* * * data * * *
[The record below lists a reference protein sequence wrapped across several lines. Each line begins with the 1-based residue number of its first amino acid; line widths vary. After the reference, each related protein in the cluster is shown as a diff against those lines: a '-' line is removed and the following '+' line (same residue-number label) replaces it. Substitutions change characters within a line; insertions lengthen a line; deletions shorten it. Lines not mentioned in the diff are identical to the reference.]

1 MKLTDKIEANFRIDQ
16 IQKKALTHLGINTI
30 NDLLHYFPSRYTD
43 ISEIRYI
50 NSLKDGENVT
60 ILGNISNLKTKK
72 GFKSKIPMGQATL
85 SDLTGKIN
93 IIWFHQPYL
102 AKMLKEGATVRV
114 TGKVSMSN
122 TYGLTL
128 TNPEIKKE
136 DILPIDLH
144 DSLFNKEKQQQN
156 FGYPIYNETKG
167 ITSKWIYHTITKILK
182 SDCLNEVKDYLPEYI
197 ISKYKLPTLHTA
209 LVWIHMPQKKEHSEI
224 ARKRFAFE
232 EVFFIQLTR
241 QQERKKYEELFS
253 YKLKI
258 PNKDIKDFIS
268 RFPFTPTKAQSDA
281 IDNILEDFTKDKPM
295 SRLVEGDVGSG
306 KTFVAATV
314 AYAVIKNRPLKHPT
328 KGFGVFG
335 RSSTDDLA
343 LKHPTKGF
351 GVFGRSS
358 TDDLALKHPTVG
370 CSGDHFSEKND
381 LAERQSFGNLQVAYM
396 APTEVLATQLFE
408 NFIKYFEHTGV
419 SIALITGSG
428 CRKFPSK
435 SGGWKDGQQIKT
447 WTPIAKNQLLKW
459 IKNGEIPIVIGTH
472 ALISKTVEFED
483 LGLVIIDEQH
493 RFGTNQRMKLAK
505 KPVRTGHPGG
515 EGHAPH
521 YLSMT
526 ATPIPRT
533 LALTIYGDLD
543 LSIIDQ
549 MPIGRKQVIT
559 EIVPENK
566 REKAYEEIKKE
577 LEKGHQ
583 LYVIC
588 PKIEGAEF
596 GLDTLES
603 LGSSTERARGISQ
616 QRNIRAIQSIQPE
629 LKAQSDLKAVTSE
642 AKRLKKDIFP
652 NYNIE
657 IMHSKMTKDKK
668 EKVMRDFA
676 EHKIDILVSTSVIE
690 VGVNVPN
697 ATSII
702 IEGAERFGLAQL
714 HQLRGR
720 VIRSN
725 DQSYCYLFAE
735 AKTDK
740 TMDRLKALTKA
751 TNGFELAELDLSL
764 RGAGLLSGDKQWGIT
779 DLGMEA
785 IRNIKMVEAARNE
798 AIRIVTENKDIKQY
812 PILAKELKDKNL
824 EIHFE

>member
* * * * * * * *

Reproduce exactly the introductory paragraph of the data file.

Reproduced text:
[The record below lists a reference protein sequence wrapped across several lines. Each line begins with the 1-based residue number of its first amino acid; line widths vary. After the reference, each related protein in the cluster is shown as a diff against those lines: a '-' line is removed and the following '+' line (same residue-number label) replaces it. Substitutions change characters within a line; insertions lengthen a line; deletions shorten it. Lines not mentioned in the diff are identical to the reference.]